In '99 When Clinton Was Hailed for Kosovo, NBC Didn't Find 'Over the Top' Ovation

June 11th, 2007 9:00 AM

Earlier today, Mark Finkelstein found that NBC thought the reaction to President Bush in eastern Europe was "over the top," which suggests their own dismissive judgment of his worth. "Over the top" was not a designation NBC used when President Clinton was hailed by large, adulatory crowds in eastern Europe. On June 22, 1999, as Brent Baker noted at the time, the NBC Nightly News featured the late reporter David Bloom touting how Clinton was greeted as a "liberator" – unlike President Bush?

BLOOM: In a refugee camp filled with mud and misery, but also today, hope, President Clinton, with his wife and daughter, walked hand-in-hand with children who escaped Kosovo's hell, but who cannot escape their own nightmares. 'The children,' Mr. Clinton says, 'have a glazed-over look in their eyes, full of hurt and terror and loss.' This woman tells the president, "My little boy has seen people killed. He's still afraid." But with the war over, these refugees, many still afraid to go home, fearing the unknown, greet the president like a liberator.

CHILDREN, cheering: Clinton! Clinton!

BLOOM: For a moment, hope replaces fear, anger at the Serbs gives way to gratitude toward America.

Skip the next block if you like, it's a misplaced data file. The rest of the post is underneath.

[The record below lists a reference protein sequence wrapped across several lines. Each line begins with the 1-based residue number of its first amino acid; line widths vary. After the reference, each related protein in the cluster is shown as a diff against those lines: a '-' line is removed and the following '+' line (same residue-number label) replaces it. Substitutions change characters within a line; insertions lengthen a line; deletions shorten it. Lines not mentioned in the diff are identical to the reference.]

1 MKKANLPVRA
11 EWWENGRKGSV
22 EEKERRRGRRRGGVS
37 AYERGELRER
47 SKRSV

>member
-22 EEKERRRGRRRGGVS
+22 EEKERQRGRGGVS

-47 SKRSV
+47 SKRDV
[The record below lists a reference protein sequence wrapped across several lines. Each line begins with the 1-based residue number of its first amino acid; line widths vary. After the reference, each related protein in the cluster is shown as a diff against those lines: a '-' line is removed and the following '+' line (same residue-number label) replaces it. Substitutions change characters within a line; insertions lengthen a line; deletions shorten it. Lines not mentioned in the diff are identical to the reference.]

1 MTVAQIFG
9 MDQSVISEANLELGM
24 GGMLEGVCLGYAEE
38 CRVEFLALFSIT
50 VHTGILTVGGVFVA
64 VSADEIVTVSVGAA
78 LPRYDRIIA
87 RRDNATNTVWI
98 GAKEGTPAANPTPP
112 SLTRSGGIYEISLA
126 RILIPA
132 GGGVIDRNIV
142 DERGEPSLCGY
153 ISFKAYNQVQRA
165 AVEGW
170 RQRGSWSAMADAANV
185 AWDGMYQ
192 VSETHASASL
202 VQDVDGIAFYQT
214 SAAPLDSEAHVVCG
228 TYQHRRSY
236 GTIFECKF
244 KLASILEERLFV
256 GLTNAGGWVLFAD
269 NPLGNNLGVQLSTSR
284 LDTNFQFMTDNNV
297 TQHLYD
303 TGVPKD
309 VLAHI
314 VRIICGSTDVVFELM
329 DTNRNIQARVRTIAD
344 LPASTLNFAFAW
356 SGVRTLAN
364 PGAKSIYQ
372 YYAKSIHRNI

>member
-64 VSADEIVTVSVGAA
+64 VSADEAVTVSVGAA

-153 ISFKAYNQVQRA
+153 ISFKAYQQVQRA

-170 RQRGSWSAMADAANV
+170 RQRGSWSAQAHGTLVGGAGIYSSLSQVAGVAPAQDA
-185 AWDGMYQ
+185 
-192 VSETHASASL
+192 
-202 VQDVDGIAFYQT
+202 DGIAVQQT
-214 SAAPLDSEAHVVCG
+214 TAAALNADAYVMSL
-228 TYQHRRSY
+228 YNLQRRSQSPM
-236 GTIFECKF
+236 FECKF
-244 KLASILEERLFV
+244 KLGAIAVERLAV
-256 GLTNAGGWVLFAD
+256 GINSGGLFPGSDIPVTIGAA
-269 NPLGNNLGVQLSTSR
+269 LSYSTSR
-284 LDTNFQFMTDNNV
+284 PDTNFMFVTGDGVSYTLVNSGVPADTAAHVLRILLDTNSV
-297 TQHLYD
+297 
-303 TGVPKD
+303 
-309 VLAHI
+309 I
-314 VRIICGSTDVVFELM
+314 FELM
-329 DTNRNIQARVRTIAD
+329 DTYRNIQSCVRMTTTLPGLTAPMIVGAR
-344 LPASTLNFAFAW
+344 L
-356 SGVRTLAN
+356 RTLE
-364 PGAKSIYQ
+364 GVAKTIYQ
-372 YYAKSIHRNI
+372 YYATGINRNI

The entire story wasn’t syrupy. Things were still portrayed as difficult on the ground, but Clinton’s heroic status wasn’t questioned. In the next story, NBC’s Martin Fletcher relayed that a teenaged girl was disappointed she couldn’t speak before the great American president, the symbol of freedom:

FLETCHER: It is now one hour before her big performance. Saranda anxiously waits at home, a tent that houses two families, 13 people. Finally, the president arrives. Thousands of overjoyed refugees celebrate, chanting "NATO, NATO," and "Thank you, America." But the teen-ager is nervous, focused on remembering her lines. But the crowd is so large, she climbs up for a better view. Now Saranda is anxious. Things are running late. The kids rehearsed, they were ready, but the organizers couldn't guarantee they'd get to perform for the president. Then, at the last minute, disappointing news, Saranda and the children are told, now they will not be allowed to perform for the president. Security problems, they're told. Then suddenly, the president emerges in the crowd. She sees him in the distance, while his photograph is passed hand to hand. A teen-ager caught up in excitement of the crowds, a young girl who wanted to tell the president she understands about freedom. Martin Fletcher, NBC News, Skopje, Macedonia.